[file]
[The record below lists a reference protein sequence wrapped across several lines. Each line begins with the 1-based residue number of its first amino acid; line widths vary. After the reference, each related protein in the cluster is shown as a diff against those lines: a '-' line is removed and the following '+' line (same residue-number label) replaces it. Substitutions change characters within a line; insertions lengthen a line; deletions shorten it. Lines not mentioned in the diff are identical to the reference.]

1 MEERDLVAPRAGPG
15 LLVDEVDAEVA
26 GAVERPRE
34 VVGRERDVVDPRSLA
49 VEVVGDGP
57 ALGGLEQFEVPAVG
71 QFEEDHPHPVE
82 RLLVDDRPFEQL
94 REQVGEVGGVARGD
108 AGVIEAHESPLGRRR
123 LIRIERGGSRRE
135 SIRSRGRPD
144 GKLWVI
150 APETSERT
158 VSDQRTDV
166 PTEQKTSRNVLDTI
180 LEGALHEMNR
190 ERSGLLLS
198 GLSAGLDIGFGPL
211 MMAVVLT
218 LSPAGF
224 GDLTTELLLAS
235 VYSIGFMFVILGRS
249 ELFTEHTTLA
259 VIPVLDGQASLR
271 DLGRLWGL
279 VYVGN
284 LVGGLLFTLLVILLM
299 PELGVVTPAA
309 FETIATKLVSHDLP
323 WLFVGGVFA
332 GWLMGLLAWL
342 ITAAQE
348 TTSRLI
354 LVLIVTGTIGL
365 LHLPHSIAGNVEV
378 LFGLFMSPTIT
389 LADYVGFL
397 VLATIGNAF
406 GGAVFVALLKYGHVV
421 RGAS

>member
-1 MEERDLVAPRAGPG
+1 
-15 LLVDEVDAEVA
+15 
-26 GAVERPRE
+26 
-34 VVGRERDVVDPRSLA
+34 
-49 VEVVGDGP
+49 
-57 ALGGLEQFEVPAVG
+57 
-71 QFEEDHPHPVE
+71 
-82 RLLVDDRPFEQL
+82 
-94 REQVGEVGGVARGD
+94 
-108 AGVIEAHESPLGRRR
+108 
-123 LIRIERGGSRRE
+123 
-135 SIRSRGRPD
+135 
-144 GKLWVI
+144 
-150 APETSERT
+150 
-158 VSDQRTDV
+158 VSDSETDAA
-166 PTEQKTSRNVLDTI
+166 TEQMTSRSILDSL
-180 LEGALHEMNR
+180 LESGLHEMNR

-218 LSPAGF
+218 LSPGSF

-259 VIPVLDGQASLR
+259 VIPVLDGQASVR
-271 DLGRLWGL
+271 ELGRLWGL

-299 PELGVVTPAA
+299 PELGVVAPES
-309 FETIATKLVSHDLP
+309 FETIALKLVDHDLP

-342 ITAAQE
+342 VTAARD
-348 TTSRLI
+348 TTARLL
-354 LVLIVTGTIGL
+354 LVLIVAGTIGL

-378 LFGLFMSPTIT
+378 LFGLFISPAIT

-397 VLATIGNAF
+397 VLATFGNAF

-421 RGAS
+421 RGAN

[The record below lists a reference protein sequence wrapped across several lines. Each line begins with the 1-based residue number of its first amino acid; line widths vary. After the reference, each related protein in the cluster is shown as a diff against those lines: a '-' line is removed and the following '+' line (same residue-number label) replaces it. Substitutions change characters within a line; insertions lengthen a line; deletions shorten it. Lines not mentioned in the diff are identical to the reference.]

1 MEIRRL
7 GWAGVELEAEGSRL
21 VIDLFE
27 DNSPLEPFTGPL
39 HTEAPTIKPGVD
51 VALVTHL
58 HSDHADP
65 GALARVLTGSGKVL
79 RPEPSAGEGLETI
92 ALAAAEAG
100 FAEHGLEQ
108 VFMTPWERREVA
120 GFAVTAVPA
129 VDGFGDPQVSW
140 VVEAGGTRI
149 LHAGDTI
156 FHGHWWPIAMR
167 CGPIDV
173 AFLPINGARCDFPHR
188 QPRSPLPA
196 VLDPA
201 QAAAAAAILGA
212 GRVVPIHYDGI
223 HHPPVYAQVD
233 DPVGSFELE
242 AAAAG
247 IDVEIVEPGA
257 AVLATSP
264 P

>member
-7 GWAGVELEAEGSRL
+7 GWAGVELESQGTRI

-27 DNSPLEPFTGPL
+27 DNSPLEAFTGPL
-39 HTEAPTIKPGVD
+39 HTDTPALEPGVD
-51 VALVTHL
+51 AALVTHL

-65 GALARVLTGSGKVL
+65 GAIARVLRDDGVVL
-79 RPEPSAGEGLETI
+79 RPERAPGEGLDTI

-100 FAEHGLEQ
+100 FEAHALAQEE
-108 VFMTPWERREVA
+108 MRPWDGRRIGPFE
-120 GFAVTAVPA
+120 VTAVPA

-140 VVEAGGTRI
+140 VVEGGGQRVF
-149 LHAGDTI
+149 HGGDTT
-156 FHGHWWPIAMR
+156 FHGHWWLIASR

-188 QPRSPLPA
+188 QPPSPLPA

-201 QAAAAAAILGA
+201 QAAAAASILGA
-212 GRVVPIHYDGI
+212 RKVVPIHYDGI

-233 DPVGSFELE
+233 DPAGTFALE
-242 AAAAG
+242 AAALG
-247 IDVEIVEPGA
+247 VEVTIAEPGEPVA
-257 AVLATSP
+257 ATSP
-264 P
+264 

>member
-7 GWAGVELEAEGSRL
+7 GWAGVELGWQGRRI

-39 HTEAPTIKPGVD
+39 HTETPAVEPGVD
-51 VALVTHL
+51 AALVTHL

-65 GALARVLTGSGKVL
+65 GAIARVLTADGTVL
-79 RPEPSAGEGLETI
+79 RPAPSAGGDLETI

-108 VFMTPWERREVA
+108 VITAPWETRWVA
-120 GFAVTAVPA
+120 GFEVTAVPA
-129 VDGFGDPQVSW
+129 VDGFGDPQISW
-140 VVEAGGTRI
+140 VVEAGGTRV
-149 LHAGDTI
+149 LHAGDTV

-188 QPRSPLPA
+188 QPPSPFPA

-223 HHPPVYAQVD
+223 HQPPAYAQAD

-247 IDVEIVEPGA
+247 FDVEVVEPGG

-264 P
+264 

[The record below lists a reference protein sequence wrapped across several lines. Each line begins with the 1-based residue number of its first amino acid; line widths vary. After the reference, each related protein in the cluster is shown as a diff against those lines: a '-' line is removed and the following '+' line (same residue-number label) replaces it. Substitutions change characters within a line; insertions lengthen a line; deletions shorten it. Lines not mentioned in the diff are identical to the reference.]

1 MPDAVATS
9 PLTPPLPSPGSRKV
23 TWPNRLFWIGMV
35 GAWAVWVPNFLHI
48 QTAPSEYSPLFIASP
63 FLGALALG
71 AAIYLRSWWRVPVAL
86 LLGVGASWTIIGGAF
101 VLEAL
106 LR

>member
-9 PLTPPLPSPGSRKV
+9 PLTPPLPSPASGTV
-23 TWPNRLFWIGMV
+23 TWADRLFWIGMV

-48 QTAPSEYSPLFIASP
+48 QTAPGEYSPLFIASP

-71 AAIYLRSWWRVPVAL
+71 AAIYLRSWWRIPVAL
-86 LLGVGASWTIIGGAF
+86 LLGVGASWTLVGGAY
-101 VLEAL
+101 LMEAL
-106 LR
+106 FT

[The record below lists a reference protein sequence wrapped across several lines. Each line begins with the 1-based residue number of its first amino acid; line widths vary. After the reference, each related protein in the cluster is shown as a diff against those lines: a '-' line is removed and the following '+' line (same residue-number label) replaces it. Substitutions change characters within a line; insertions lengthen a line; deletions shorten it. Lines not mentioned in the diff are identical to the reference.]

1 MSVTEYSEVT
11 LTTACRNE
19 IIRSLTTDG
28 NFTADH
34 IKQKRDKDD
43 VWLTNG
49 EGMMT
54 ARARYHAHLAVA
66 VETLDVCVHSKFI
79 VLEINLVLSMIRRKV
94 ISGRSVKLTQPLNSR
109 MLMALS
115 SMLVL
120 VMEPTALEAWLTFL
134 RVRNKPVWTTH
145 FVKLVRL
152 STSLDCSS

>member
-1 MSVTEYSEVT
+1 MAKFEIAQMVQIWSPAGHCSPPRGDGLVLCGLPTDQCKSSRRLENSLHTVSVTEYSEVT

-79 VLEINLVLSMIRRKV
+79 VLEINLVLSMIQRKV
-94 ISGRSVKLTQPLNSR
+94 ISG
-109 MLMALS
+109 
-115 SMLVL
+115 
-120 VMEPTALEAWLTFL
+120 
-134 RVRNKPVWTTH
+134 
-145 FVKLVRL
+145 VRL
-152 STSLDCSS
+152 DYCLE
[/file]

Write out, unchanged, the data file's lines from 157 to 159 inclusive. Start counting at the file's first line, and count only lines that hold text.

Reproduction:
-201 QAAAAAAILGA
+201 QAAAAASILGA
-212 GRVVPIHYDGI